News / Africa

Piracy Soars in West African Waters

U.S. sailors and Nigerian special forces during a Feb. 13, 2010 training exercise off the Nigerian coast, where the U.S. offered training to combat piracy along the West African coast.
U.S. sailors and Nigerian special forces during a Feb. 13, 2010 training exercise off the Nigerian coast, where the U.S. offered training to combat piracy along the West African coast.
Heather Murdock
The pirate business is booming off the coast of Nigeria.

There were 27 attacks in Nigerian waters last year, compared to 10 the year before, according to the International Maritime Bureau.  
 
Numbers like that make West African waters among the most dangerous in the world, second only to the coast of Somalia, which recorded nearly 70 attacks last year, despite a drastic reduction in piracy.

Dangerous waters

Attacks in West Africa’s waters are very different from those off the coast of Somalia, according to International Maritime Bureau Director Pottengal Mukundan.    
 
In Somalia, people are held hostage for ransom. In West Africa, it's all about moving product.
 
“The most serious cases are those in which tankers-product tankers are hijacked in order to steal a part of the cargo," Mukundan says. "And this operation takes about seven to 10 days, after which the ship and the crew are released. And in order to steal the cargo, they will hijack the ship and take it to a pre-determined location where another, smaller tanker is waiting, and the cargo is transferred from the hijacked tanker to the smaller vessel.”  

This is not to say piracy is safe in West Africa, where ships are usually boarded at gunpoint. Two people were killed in attacks last year.  

Limited resources

Mukundan believes authorities can stop these kind of attacks without endangering the crew.
 
“The position of these vessels can be determined without too much difficulty with aerial surveillance, for example," he says. "And then the navy or the police forces can go in and catch the pirates after the hijacked vessel has been released so there is no risk to the hostages.”  

The Nigerian navy has caught a few gangs of pirates but is the only operational policing force in the Gulf of Guinea.

Other coastal states lack the capacity and the equipment to fight pirates in far offshore attacks, according to Mukundan.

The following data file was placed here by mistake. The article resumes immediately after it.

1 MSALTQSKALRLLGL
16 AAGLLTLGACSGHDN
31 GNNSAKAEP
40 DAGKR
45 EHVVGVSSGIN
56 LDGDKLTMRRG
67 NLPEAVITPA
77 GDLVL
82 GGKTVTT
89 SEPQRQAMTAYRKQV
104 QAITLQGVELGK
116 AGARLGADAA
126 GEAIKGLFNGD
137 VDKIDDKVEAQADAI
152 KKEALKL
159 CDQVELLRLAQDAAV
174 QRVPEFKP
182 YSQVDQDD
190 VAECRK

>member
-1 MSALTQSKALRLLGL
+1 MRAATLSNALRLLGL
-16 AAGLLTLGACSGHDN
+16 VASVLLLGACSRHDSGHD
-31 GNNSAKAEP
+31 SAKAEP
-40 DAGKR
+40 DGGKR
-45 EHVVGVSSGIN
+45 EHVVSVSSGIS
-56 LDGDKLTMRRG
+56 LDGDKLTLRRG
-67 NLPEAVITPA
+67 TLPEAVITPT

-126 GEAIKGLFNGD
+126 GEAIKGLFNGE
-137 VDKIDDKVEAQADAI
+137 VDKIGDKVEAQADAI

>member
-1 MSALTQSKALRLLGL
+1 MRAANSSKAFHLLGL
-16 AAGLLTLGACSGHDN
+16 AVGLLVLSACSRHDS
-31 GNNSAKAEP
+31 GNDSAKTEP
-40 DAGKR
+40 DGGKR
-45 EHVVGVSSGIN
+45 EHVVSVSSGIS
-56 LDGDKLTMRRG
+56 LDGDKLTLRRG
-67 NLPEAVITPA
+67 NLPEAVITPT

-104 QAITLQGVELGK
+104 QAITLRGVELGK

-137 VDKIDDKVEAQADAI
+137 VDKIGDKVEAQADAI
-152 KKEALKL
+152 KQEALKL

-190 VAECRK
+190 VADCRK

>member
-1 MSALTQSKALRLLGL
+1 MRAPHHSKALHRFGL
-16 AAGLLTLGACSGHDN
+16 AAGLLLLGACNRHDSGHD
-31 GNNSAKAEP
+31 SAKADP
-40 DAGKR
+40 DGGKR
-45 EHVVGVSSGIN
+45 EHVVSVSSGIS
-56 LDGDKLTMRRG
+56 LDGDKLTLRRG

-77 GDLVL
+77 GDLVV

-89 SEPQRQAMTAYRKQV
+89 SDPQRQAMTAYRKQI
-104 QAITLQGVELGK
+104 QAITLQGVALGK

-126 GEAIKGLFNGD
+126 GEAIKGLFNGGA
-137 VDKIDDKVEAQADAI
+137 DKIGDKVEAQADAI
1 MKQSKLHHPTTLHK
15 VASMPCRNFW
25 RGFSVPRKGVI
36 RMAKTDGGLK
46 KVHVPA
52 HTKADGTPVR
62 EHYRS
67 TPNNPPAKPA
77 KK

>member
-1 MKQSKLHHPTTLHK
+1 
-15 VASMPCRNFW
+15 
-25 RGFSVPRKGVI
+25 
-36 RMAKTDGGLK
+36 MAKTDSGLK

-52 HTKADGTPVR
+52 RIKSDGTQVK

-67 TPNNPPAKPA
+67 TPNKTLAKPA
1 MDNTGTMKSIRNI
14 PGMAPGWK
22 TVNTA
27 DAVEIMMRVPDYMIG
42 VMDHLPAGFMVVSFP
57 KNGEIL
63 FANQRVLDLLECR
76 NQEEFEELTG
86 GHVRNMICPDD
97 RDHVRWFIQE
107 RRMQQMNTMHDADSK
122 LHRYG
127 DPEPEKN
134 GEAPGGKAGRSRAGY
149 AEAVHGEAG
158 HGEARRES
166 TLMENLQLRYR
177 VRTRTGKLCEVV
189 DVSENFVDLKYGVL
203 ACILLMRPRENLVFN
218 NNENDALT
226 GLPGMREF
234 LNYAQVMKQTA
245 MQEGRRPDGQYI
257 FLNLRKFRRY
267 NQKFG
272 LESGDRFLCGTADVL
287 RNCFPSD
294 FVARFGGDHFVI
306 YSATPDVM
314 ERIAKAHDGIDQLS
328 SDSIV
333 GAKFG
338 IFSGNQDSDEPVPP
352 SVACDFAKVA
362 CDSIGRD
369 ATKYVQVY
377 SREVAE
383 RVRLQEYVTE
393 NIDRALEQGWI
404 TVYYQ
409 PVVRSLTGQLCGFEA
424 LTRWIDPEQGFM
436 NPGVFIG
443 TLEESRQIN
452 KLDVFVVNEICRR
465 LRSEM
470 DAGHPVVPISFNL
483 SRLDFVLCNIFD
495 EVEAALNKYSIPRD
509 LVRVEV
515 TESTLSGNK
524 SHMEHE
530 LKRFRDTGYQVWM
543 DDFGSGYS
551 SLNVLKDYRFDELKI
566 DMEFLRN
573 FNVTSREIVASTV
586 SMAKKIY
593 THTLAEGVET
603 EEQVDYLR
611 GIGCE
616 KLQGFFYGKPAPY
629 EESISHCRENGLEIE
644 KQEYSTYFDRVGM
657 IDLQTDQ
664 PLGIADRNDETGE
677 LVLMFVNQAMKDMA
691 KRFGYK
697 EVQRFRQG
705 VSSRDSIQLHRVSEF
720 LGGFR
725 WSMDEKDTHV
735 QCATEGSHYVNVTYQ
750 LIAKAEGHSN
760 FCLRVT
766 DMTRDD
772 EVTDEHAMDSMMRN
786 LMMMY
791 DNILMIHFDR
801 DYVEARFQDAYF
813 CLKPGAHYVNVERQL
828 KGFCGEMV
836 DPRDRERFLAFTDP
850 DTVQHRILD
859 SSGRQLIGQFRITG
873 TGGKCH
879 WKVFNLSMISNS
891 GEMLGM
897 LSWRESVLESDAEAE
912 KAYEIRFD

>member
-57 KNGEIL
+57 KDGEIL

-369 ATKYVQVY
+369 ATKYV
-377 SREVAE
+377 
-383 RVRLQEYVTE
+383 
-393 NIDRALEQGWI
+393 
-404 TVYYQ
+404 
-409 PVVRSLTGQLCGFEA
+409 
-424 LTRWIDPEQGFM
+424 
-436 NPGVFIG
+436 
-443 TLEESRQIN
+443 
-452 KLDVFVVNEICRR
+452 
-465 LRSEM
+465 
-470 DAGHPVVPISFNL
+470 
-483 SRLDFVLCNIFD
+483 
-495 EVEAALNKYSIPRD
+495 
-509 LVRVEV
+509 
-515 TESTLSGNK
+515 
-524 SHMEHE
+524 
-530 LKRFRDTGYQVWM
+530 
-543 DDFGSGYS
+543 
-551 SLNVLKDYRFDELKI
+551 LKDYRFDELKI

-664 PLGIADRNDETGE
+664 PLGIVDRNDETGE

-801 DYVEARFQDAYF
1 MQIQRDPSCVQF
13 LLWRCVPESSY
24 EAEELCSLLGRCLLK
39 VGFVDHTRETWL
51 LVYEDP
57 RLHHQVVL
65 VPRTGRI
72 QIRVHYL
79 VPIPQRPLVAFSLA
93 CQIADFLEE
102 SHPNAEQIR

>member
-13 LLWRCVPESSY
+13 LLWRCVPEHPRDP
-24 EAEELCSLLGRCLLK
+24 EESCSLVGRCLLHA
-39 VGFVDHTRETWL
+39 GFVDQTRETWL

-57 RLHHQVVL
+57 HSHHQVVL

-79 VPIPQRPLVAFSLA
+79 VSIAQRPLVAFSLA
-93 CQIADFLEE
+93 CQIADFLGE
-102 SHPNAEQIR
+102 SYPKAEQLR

The International Maritime Bureau blames the increased piracy on the lack of naval resources in the gulf.

Big money

However, some Nigerians blame the problem on growing discontent in the oil-rich Niger Delta.
 
Jackson Timiyan, who heads a national youth group with a large presence in the Niger Delta, says young men turn to piracy because they are poor and out of work.
 
“The prime cause of maritime piracy is joblessness," Timiyan says. "Most of them that participate in this, they are participating as a means of the only way they can survive.”

Piracy can be big money.

A single haul in the Gulf of Guinea can be worth more than  $1 million. Timiyan says impoverished, out-of-work pirates don't stay poor long.
 
“Some of them, once they got such money, will buy jeep upon jeep, fleets of cars here and there," he says.

Growing anger

However, other locals say piracy is not just about money.

At his welding workshop in the beleaguered Niger Delta oil city, Warri, Cross Ebikosore, says some pirates today were militants like him in the past decade.  

At the time, local armed groups attacked foreign and government oil interests, demanding a share of the wealth.
 
With most of the Niger Delta’s 31 million people living on less than a dollar a day, the uprising gained some popularity. It eventually ended, with the government granting amnesty to tens of thousands of militants.  

That amnesty was supposed to come with jobs and poverty alleviation, which  has not happened, Ebikosore says, and former militants are growing angry.
 
Ebikosore says former militants have turned to piracy because they feel they were tricked into turning in their weapons in the first place, according to Ebikosore.  

He believes the only way to stop crime off the coast of Nigeria, is to provide other opportunities for coastal Nigerians.

Hilary Uguru contributed to this report from the Niger Delta.

You May Like

US Firms Concerned About China's New Cyber Regulations

New rules would require technology companies doing business in financial sector to hand over their source code, adopt Chinese encryption algorithms More